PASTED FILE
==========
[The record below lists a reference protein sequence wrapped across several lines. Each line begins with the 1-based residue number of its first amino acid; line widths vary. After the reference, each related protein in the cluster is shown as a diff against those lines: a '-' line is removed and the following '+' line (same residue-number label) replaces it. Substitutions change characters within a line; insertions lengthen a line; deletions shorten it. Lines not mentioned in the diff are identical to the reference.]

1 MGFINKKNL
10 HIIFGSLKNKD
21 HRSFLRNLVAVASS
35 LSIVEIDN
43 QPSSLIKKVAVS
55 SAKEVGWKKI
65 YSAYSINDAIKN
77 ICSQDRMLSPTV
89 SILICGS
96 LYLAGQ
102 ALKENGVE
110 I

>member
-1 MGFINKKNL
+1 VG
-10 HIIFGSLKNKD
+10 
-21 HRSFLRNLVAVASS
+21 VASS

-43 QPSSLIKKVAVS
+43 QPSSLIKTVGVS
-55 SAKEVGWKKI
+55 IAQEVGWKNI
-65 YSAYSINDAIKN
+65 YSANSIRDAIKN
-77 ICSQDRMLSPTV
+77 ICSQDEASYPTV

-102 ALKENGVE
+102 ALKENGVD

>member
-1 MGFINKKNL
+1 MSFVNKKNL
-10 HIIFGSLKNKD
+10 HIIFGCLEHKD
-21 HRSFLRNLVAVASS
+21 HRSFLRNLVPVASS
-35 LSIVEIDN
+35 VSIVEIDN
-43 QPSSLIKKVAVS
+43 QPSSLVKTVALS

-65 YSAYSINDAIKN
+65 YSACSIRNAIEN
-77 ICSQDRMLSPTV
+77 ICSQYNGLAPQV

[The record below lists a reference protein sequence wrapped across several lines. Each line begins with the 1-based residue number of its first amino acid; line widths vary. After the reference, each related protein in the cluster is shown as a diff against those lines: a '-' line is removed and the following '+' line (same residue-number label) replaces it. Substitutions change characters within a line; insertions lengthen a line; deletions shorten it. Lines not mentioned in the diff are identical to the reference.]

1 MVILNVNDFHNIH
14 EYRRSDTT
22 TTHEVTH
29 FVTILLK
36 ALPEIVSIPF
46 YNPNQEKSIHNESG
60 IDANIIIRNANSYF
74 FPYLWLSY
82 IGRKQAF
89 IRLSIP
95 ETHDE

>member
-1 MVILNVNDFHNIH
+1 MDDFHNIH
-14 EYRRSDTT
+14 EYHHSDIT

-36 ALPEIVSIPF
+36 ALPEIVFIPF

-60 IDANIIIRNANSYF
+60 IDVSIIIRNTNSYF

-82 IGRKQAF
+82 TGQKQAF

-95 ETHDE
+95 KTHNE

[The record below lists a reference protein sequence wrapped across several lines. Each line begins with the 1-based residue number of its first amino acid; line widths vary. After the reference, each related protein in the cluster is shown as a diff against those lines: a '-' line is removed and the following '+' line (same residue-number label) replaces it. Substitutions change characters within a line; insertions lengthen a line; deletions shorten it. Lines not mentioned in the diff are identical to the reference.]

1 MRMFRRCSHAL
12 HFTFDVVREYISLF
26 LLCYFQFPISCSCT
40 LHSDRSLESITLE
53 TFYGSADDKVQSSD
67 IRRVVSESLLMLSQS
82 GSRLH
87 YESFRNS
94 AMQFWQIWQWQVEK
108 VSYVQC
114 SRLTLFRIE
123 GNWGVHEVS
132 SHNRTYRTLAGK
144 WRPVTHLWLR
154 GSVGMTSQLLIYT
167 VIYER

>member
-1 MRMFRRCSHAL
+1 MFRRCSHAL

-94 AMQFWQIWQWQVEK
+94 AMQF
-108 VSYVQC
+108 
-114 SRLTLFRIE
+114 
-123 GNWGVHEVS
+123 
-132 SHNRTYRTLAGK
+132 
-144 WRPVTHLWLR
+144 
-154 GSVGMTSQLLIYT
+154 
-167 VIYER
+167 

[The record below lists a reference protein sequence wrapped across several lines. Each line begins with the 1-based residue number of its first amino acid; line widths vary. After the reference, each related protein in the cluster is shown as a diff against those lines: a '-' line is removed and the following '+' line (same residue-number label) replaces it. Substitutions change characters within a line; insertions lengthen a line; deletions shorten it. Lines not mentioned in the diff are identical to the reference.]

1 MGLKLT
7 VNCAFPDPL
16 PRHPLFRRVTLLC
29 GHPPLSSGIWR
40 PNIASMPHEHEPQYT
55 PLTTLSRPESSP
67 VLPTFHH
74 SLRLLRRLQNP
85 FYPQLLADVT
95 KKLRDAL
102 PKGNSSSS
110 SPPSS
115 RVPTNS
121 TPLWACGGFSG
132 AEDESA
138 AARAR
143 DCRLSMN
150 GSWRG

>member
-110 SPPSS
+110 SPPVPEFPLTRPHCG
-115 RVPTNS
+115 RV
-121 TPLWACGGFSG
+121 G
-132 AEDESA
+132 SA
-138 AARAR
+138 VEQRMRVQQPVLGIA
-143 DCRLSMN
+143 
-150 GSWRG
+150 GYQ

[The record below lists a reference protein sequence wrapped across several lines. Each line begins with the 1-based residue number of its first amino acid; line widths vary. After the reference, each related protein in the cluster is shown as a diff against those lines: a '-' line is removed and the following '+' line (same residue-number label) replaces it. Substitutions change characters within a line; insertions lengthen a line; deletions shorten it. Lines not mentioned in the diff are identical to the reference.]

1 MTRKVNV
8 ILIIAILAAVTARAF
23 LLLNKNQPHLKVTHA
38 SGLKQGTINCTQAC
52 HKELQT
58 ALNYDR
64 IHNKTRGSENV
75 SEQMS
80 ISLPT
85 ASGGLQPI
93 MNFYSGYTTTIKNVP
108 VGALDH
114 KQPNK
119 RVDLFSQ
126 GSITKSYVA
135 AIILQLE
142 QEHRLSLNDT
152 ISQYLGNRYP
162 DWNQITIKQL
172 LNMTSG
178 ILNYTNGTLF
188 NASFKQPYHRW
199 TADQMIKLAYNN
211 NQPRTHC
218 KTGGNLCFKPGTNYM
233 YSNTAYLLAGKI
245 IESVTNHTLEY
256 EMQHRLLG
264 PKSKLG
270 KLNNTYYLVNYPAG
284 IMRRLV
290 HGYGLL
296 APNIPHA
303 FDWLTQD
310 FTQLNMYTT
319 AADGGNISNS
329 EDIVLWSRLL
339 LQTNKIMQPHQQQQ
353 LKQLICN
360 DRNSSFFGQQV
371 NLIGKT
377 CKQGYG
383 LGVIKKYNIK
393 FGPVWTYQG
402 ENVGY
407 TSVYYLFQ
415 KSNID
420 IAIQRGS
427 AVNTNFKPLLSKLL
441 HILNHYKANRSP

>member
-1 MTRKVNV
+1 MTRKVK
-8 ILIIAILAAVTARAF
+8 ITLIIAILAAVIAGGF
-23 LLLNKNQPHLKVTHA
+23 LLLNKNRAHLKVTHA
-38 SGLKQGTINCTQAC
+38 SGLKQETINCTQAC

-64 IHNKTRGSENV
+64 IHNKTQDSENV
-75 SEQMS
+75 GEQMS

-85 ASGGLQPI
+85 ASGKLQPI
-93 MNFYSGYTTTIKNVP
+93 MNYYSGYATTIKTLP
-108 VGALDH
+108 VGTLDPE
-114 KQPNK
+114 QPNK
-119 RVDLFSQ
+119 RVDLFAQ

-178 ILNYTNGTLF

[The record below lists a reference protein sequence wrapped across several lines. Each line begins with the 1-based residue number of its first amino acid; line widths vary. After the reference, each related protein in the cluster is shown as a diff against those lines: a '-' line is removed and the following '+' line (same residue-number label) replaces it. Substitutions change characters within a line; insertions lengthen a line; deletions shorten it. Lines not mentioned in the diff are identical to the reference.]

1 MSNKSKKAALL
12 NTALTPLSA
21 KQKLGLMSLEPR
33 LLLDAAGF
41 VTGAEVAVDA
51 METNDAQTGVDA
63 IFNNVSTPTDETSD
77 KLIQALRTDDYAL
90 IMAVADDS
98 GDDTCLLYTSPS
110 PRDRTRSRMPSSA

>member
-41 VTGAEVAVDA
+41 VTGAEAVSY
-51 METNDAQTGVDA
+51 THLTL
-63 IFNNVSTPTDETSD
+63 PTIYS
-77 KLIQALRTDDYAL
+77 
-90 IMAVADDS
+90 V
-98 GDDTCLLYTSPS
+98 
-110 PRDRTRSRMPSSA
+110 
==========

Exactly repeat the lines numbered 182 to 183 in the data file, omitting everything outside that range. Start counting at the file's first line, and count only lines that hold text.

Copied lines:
371 NLIGKT
377 CKQGYG